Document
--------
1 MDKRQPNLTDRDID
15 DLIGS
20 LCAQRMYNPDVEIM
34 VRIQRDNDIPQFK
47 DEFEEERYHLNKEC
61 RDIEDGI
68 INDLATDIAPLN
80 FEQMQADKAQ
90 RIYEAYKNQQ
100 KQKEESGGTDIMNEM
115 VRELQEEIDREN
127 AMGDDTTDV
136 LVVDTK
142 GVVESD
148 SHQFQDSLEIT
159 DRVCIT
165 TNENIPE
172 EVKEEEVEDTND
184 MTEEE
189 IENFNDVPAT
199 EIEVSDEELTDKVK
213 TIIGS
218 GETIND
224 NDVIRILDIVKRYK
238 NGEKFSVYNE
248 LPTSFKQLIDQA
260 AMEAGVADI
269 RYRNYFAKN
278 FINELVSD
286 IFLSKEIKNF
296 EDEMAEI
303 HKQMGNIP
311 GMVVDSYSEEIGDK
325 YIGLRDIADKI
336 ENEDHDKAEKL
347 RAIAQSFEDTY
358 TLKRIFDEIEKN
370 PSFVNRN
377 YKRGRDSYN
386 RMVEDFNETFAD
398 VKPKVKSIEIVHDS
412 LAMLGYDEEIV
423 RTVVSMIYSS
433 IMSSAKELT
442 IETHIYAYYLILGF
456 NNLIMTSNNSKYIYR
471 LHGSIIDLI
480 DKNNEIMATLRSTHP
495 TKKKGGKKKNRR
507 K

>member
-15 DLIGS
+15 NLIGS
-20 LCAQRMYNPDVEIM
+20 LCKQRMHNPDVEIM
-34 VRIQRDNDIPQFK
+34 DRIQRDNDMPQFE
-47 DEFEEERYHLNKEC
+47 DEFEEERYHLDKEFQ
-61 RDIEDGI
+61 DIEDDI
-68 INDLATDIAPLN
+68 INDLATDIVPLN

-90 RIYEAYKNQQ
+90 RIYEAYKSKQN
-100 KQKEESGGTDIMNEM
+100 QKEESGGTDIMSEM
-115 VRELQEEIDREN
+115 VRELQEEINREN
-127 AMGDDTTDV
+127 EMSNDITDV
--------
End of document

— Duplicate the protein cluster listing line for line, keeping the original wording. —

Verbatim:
1 MDKRQPNLTDRDID
15 DLIGS
20 LCAQRMYNPDVEIM
34 VRIQRDNDIPQFK
47 DEFEEERYHLNKEC
61 RDIEDGI
68 INDLATDIAPLN
80 FEQMQADKAQ
90 RIYEAYKNQQ
100 KQKEESGGTDIMNEM
115 VRELQEEIDREN
127 AMGDDTTDV
136 LVVDTK
142 GVVESD
148 SHQFQDSLEIT
159 DRVCIT
165 TNENIPE
172 EVKEEEVEDTND
184 MTEEE
189 IENFNDVPAT
199 EIEVSDEELTDKVK
213 TIIGS
218 GETIND
224 NDVIRILDIVKRYK
238 NGEKFSVYNE
248 LPTSFKQLIDQA
260 AMEAGVADI
269 RYRNYFAKN
278 FINELVSD
286 IFLSKEIKNF
296 EDEMAEI
303 HKQMGNIP
311 GMVVDSYSEEIGDK
325 YIGLRDIADKI
336 ENEDHDKAEKL
347 RAIAQSFEDTY
358 TLKRIFDEIEKN
370 PSFVNRN
377 YKRGRDSYN
386 RMVEDFNETFAD
398 VKPKVKSIEIVHDS
412 LAMLGYDEEIV
423 RTVVSMIYSS
433 IMSSAKELT
442 IETHIYAYYLILGF
456 NNLIMTSNNSKYIYR
471 LHGSIIDLI
480 DKNNEIMATLRSTHP
495 TKKKGGKKKNRR
507 K

>member
-15 DLIGS
+15 NLIGS
-20 LCAQRMYNPDVEIM
+20 LCKQRMHNPDVEIM
-34 VRIQRDNDIPQFK
+34 DRIQRDNDMPQFE
-47 DEFEEERYHLNKEC
+47 DEFEEERYHLDKEFQ
-61 RDIEDGI
+61 DIEDDI
-68 INDLATDIAPLN
+68 INDLATDIVPLN

-90 RIYEAYKNQQ
+90 RIYEAYKSKQN
-100 KQKEESGGTDIMNEM
+100 QKEESGGTDIMSEM
-115 VRELQEEIDREN
+115 VRELQEEINREN
-127 AMGDDTTDV
+127 EMSNDITDV